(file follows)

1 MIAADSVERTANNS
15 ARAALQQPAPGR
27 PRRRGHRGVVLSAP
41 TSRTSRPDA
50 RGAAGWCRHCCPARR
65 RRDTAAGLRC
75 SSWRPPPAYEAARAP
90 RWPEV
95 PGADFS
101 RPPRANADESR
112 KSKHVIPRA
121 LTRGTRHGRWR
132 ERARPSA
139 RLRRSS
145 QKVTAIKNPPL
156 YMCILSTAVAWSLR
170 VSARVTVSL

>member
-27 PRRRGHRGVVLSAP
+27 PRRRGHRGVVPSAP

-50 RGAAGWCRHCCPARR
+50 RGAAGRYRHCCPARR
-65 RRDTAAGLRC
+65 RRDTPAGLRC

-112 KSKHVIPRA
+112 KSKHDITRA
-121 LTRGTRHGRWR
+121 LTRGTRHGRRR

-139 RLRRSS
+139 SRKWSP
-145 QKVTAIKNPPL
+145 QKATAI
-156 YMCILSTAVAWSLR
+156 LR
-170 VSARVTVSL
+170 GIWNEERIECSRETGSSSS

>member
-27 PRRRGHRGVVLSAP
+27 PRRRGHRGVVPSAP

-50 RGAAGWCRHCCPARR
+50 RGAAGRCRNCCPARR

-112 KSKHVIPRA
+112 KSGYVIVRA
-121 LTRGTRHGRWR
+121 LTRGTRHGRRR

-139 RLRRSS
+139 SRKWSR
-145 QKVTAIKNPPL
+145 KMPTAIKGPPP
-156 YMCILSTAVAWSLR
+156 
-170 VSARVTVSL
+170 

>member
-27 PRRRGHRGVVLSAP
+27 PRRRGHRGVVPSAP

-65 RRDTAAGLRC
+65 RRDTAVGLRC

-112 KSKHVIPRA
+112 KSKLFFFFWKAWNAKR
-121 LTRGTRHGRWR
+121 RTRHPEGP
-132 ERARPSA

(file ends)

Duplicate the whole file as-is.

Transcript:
1 MIAADSVERTANNS
15 ARAALQQPAPGR
27 PRRRGHRGVVLSAP
41 TSRTSRPDA
50 RGAAGWCRHCCPARR
65 RRDTAAGLRC
75 SSWRPPPAYEAARAP
90 RWPEV
95 PGADFS
101 RPPRANADESR
112 KSKHVIPRA
121 LTRGTRHGRWR
132 ERARPSA
139 RLRRSS
145 QKVTAIKNPPL
156 YMCILSTAVAWSLR
170 VSARVTVSL

>member
-27 PRRRGHRGVVLSAP
+27 PRRRGHRGVVPSAP

-50 RGAAGWCRHCCPARR
+50 RGAAGRYRHCCPARR
-65 RRDTAAGLRC
+65 RRDTPAGLRC

-112 KSKHVIPRA
+112 KSKHDITRA
-121 LTRGTRHGRWR
+121 LTRGTRHGRRR

-139 RLRRSS
+139 SRKWSP
-145 QKVTAIKNPPL
+145 QKATAI
-156 YMCILSTAVAWSLR
+156 LR
-170 VSARVTVSL
+170 GIWNEERIECSRETGSSSS

>member
-27 PRRRGHRGVVLSAP
+27 PRRRGHRGVVPSAP

-50 RGAAGWCRHCCPARR
+50 RGAAGRCRNCCPARR

-112 KSKHVIPRA
+112 KSGYVIVRA
-121 LTRGTRHGRWR
+121 LTRGTRHGRRR

-139 RLRRSS
+139 SRKWSR
-145 QKVTAIKNPPL
+145 KMPTAIKGPPP
-156 YMCILSTAVAWSLR
+156 
-170 VSARVTVSL
+170 

>member
-27 PRRRGHRGVVLSAP
+27 PRRRGHRGVVPSAP

-65 RRDTAAGLRC
+65 RRDTAVGLRC

-112 KSKHVIPRA
+112 KSKLFFFFWKAWNAKR
-121 LTRGTRHGRWR
+121 RTRHPEGP
-132 ERARPSA